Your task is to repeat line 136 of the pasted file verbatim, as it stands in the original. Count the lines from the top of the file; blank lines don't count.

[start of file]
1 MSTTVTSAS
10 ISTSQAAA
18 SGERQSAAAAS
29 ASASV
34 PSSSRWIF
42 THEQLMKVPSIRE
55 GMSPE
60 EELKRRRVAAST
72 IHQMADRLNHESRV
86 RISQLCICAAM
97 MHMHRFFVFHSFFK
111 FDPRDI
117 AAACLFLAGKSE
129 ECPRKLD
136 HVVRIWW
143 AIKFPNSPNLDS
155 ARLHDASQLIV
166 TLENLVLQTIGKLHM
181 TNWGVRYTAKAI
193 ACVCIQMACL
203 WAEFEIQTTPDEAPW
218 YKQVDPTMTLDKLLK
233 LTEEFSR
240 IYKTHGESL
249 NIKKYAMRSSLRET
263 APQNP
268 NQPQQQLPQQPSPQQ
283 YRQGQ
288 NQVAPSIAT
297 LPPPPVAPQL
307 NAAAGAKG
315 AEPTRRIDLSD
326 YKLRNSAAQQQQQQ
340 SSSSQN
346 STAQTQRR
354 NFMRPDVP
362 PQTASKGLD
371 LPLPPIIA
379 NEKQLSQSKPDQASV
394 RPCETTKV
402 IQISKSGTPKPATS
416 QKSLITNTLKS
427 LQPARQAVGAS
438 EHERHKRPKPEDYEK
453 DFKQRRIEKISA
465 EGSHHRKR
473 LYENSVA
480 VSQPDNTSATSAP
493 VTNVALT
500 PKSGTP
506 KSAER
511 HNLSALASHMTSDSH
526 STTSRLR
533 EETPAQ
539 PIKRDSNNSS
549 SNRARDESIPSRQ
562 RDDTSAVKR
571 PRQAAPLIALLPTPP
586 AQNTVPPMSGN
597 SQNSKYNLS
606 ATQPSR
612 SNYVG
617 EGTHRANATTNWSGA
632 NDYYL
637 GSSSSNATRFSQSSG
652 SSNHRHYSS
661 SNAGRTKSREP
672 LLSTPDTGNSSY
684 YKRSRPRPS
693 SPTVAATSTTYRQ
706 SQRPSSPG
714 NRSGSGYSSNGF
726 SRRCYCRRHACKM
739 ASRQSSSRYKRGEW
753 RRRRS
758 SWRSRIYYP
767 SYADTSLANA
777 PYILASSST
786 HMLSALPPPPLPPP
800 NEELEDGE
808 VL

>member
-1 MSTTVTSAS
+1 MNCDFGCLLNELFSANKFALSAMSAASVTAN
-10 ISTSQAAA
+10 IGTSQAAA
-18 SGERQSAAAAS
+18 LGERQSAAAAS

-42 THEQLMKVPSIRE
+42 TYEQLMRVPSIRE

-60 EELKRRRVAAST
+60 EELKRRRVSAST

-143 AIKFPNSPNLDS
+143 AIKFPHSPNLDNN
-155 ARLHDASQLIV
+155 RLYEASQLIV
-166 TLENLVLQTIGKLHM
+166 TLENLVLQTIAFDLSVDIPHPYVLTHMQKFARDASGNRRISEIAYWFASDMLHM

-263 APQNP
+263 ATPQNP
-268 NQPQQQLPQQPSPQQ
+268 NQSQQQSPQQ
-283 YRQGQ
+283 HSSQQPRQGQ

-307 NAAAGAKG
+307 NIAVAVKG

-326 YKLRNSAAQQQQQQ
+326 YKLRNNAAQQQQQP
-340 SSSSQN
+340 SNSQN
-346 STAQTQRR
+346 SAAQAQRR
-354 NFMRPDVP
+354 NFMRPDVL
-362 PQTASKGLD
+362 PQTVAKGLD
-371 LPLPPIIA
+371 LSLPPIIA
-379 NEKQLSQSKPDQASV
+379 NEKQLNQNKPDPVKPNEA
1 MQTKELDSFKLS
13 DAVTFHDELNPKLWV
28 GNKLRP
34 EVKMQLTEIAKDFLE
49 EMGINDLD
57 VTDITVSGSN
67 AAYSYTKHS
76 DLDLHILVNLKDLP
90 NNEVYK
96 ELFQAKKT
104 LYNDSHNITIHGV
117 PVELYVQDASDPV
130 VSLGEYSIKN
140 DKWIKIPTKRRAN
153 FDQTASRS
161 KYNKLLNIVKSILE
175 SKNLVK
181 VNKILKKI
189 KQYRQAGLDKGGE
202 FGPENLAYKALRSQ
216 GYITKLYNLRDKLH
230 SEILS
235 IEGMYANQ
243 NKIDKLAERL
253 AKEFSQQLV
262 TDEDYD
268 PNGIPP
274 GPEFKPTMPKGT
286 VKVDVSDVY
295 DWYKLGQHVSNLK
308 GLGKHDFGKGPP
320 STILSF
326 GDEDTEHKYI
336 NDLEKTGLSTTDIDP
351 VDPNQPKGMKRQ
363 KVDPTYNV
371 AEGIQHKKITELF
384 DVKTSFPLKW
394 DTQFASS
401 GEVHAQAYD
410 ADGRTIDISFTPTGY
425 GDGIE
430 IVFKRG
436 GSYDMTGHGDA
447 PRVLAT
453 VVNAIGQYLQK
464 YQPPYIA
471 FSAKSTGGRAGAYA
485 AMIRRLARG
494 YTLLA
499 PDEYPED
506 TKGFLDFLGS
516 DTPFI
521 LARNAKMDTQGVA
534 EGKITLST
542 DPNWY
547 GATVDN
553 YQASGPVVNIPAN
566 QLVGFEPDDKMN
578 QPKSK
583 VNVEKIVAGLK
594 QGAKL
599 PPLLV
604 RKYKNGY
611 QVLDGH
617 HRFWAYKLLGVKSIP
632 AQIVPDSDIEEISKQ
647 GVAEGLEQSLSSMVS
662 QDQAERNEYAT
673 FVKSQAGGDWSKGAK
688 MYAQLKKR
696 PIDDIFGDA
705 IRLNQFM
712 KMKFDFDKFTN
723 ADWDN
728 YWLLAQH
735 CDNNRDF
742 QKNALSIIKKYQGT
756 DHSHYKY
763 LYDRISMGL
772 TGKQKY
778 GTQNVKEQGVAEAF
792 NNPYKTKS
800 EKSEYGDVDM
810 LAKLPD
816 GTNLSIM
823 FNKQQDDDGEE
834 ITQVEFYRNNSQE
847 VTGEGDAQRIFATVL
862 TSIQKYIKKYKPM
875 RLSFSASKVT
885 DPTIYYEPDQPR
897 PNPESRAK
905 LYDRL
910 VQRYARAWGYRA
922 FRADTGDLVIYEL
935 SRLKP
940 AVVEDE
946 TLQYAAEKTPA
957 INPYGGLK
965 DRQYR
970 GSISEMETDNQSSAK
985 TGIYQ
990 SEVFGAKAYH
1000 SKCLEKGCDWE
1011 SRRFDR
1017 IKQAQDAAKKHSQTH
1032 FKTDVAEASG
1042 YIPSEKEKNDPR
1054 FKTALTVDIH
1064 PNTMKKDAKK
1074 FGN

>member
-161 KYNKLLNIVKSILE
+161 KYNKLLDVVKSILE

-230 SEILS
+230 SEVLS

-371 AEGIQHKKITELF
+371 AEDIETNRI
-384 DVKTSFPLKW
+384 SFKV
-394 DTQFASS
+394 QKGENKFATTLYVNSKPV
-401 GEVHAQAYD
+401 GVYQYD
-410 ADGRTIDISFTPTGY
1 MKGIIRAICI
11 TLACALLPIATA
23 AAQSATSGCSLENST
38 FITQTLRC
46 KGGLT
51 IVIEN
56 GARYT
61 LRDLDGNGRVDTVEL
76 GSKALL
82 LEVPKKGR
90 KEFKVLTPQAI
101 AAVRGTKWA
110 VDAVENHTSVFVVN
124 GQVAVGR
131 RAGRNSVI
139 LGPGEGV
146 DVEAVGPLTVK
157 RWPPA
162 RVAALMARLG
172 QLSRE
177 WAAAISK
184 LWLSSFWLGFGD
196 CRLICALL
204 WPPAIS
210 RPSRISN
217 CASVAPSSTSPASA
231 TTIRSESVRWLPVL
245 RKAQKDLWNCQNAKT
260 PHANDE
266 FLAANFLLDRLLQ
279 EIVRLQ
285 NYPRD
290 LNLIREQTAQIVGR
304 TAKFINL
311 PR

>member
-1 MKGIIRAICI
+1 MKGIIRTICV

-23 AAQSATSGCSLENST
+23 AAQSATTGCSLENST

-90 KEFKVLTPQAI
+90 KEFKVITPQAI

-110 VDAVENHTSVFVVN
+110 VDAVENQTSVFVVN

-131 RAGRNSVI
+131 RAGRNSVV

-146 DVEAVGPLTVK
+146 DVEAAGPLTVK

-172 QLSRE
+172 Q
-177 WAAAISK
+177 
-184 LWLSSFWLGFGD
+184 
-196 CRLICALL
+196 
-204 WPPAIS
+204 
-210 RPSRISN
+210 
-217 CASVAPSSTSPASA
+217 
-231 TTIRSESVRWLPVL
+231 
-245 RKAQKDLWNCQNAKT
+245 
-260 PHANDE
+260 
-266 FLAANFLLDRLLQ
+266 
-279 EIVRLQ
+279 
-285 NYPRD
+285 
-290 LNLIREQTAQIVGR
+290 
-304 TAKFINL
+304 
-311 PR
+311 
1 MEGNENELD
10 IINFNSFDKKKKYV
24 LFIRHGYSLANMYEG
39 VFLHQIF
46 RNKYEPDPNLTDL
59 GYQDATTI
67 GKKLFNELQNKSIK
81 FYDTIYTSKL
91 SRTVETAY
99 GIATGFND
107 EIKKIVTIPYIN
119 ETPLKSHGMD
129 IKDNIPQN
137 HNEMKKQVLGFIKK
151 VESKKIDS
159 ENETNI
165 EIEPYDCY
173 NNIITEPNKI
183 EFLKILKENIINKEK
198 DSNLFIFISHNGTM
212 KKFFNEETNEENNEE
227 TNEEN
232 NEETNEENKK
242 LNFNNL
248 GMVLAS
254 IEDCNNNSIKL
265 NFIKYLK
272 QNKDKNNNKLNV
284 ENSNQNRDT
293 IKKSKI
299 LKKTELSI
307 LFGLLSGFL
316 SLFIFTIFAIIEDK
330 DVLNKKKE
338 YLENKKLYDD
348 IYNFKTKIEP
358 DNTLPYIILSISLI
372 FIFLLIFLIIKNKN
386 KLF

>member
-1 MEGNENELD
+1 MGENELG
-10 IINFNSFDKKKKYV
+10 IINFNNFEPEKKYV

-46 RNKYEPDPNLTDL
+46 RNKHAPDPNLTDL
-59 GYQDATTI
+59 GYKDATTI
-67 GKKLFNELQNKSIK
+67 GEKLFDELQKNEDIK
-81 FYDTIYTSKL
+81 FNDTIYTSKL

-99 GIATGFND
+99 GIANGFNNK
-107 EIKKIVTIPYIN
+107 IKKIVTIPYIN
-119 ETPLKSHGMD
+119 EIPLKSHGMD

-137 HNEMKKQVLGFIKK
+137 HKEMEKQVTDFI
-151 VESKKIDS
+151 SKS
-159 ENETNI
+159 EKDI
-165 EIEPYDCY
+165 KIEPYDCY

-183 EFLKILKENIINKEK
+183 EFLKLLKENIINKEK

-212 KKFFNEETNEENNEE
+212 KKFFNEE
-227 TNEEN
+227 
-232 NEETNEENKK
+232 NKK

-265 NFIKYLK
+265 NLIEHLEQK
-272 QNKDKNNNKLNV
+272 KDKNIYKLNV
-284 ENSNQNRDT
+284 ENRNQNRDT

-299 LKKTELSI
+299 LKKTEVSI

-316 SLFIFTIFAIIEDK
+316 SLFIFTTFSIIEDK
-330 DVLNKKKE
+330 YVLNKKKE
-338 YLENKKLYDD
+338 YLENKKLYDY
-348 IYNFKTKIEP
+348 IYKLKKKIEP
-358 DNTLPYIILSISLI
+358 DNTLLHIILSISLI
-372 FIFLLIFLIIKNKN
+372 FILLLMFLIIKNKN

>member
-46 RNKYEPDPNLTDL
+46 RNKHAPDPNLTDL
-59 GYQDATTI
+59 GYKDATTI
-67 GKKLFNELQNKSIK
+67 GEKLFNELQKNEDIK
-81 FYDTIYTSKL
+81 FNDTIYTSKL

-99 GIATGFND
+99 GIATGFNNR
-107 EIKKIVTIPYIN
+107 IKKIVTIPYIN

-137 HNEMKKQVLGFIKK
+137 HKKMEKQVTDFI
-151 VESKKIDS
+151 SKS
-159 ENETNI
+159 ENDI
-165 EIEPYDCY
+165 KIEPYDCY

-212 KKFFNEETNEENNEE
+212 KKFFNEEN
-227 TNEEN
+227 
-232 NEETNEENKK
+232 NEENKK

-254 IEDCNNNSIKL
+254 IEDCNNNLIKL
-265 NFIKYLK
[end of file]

161 KYNKLLNIVKSILE